Raleigh, N.C. – As politicians and the media debate the impact and possible longevity of the Tea Party, a new SurveyUSA poll released today by the Civitas Institute shows the Tea Party has the backing of 43 percent of North Carolina voters.
According to the poll of 500 registered North Carolina voters, 43 percent said they support the Tea Party movement. Thirty-eight percent said they oppose it, and 19 percent said they are not sure.
Support for the Tea Party is highest among Republican voters (76 percent), with unaffiliated voters almost equally split in a 42 percent to 41 percent margin. A majority of Democratic voters oppose the Tea Party movement by 60 percent to 19 percent.
“Despite media reports to the contrary, the numbers here show there is still strong support for the Tea Party movement in North Carolina,” said Civitas Institute President Francis De Luca. “Politicians who ignore the Tea Party members and their principles of limited government and fiscal responsibility do so at their own peril.”
Regionally, 54 percent of voters in Greensboro said they support the Tea Party movement, along with 45 percent of Charlotte voters and 36 percent of voters in Raleigh. Support among voters in the Southern and coastal regions of the state are split in their opinion (44 percent oppose – 43 percent support).
For questions asked and full results and crosstabs from the poll, click here.
The survey of 500 registered voters was taken April 14 by SurveyUSA on behalf of the Civitas Institute using the Interactive Voice Response (IVR) method. It carries a margin of error of +/- 4.5%.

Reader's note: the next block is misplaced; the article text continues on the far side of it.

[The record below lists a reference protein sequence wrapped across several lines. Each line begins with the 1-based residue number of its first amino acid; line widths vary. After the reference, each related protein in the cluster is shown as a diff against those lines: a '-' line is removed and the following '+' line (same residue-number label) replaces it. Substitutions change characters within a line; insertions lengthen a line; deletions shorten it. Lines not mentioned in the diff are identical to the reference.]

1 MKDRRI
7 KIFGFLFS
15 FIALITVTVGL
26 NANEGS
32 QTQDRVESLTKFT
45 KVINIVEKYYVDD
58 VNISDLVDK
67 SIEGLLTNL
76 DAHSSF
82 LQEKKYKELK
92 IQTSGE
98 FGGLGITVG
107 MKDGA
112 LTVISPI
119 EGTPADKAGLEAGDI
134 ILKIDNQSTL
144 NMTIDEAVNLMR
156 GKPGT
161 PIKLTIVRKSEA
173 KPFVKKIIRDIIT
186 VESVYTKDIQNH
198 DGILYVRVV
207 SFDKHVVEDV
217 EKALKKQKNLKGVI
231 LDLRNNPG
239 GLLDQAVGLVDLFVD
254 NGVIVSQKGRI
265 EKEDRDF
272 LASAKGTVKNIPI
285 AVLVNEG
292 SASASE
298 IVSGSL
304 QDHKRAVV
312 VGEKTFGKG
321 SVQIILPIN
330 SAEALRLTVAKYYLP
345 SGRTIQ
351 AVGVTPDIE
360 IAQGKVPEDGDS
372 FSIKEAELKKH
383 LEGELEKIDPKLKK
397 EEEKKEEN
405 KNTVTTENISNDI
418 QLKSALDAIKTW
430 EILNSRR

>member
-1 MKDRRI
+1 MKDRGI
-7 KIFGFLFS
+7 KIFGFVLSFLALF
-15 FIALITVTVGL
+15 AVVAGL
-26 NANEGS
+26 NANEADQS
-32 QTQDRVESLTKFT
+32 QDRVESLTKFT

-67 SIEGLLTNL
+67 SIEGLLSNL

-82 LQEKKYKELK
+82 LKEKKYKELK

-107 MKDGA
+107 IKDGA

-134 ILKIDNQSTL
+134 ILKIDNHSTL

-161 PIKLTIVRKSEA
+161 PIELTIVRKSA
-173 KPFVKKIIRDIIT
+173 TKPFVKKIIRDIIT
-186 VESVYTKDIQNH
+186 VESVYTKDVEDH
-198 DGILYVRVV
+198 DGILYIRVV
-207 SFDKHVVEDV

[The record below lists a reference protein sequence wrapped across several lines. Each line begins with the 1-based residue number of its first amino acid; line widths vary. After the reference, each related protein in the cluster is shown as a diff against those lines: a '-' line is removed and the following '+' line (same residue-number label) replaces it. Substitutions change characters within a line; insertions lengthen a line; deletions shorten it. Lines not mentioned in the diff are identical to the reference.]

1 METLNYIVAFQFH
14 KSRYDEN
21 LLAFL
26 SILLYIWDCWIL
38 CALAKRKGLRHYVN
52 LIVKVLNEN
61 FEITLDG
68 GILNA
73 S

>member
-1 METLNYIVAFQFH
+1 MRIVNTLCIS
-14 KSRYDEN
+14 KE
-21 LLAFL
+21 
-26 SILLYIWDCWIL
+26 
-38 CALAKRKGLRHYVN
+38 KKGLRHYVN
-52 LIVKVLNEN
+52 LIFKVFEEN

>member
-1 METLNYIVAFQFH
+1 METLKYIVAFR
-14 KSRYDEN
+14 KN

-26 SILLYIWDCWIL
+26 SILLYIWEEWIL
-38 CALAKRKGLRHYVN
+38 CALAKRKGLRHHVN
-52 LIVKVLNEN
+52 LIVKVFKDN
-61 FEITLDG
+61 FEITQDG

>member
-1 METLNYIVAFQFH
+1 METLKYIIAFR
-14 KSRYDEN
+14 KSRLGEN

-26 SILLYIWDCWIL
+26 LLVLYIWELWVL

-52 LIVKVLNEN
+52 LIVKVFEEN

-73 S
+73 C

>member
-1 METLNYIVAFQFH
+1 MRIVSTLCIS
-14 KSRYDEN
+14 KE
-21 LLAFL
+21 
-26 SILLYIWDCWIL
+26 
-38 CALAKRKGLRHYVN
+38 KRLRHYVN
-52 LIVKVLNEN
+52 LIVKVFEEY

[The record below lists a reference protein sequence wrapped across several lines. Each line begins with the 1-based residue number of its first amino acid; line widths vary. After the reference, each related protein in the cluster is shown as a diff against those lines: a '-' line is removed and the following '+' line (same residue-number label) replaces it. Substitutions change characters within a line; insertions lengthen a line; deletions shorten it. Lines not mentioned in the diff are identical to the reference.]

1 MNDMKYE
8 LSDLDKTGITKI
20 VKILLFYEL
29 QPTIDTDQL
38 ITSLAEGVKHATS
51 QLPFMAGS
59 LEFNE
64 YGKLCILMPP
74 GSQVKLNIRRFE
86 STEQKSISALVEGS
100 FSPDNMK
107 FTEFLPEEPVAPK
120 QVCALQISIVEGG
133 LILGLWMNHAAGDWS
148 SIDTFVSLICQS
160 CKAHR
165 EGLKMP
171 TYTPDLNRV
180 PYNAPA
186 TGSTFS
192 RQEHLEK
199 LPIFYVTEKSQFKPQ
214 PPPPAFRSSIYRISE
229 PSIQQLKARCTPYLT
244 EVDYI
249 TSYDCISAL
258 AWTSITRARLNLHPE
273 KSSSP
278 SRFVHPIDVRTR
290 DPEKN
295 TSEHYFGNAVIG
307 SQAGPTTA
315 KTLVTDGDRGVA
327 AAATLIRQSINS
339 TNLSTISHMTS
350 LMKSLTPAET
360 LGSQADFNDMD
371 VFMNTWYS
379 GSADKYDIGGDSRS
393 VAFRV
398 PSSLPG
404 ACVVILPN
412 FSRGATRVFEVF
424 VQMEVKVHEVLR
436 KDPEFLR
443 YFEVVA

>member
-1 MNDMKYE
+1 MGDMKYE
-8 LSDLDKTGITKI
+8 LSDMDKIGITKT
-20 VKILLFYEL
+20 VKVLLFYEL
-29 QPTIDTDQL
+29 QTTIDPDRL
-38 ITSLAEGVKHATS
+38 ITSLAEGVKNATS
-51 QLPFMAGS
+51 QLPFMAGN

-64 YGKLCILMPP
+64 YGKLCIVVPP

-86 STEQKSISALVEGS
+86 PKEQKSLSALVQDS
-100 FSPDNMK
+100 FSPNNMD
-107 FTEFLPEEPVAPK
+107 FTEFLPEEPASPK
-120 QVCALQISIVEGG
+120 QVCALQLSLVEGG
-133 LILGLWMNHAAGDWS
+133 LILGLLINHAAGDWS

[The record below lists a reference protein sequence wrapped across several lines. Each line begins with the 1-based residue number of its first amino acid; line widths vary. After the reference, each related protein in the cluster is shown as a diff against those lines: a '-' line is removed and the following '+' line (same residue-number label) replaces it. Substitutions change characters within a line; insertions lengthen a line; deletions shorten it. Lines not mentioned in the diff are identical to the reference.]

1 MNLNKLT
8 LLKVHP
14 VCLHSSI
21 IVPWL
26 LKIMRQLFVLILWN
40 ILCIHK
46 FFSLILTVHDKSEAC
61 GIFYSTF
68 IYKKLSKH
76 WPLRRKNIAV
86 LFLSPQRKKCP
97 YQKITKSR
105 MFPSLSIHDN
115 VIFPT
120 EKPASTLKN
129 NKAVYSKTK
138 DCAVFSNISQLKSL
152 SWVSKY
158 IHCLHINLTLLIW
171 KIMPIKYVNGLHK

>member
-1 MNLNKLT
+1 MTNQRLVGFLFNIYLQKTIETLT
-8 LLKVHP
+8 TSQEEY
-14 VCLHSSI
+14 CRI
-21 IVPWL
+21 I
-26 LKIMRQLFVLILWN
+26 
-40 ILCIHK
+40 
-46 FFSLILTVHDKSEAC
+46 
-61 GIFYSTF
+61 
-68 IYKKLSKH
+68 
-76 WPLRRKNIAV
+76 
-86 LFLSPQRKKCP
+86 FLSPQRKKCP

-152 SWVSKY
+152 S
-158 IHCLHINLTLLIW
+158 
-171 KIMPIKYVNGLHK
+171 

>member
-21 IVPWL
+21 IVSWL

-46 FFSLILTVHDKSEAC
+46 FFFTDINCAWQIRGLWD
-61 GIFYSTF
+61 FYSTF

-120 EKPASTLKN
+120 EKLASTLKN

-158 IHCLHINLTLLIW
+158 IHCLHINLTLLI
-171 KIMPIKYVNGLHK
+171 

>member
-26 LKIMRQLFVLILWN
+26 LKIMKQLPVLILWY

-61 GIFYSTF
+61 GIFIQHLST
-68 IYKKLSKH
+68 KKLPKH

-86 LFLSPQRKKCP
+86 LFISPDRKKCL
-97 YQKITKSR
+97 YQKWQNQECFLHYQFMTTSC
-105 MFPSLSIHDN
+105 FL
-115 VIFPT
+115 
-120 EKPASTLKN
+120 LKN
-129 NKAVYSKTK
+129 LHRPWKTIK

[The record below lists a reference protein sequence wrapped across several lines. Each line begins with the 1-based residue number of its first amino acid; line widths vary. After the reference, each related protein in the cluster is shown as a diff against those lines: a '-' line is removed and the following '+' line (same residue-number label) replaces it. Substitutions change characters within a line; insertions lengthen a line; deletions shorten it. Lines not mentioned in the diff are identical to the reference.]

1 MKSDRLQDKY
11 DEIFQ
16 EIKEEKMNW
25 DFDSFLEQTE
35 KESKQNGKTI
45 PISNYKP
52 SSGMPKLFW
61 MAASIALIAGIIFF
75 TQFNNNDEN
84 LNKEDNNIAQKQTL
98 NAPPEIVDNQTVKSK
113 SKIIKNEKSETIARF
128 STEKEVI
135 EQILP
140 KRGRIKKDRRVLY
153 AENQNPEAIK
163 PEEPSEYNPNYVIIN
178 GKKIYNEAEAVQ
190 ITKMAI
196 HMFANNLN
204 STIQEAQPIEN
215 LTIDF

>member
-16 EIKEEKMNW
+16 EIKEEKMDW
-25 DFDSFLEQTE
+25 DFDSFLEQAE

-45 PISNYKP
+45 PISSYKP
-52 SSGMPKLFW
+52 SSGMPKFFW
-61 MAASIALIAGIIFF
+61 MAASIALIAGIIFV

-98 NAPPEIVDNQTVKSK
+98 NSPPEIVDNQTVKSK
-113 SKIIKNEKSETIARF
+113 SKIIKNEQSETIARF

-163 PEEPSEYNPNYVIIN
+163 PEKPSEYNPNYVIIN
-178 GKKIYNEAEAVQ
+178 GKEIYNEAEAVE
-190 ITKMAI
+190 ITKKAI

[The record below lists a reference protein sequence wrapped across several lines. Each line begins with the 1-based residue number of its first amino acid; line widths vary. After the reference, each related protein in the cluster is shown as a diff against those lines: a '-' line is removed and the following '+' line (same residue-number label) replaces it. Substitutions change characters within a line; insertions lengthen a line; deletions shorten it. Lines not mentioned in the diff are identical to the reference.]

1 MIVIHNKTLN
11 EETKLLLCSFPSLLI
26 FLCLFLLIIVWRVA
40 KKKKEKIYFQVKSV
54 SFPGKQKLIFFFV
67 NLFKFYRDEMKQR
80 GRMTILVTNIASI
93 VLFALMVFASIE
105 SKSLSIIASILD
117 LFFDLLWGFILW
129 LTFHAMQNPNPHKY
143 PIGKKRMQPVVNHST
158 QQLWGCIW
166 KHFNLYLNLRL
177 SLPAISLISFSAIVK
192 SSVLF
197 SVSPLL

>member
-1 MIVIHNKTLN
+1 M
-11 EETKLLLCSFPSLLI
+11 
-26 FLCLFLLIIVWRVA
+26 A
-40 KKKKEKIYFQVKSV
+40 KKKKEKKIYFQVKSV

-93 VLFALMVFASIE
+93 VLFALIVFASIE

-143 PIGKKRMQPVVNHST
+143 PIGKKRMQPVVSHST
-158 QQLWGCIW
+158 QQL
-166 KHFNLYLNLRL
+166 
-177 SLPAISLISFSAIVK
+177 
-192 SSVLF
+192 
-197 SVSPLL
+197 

This SurveyUSA poll was conducted by telephone in the voice of a professional announcer. Respondent households were selected at random, using Random Digit Dialed (RDD) sample provided by Survey Sampling, of Fairfield CT. All respondents heard the questions asked identically. Where necessary, responses were weighted according to age, gender, ethnic origin, geographical area and number of adults and number of voice telephone lines in the household, so that the sample would reflect the actual demographic proportions in the population, using most recent U.S. Census estimates. In theory, with the stated sample size, one can say with 95% certainty that the results would not vary by more than the stated margin of sampling error, in one direction or the other, had the entire universe of respondents been interviewed with complete accuracy. There are other possible sources of error in all surveys that may be more serious than theoretical calculations of sampling error. These include refusals to be interviewed, question wording and question order, weighting by demographic control data and the manner in which respondents are filtered (such as, determining who is a likely voter). It is difficult to quantify the errors that may result from these factors. Fieldwork for this survey was done by SurveyUSA of Clifton, NJ.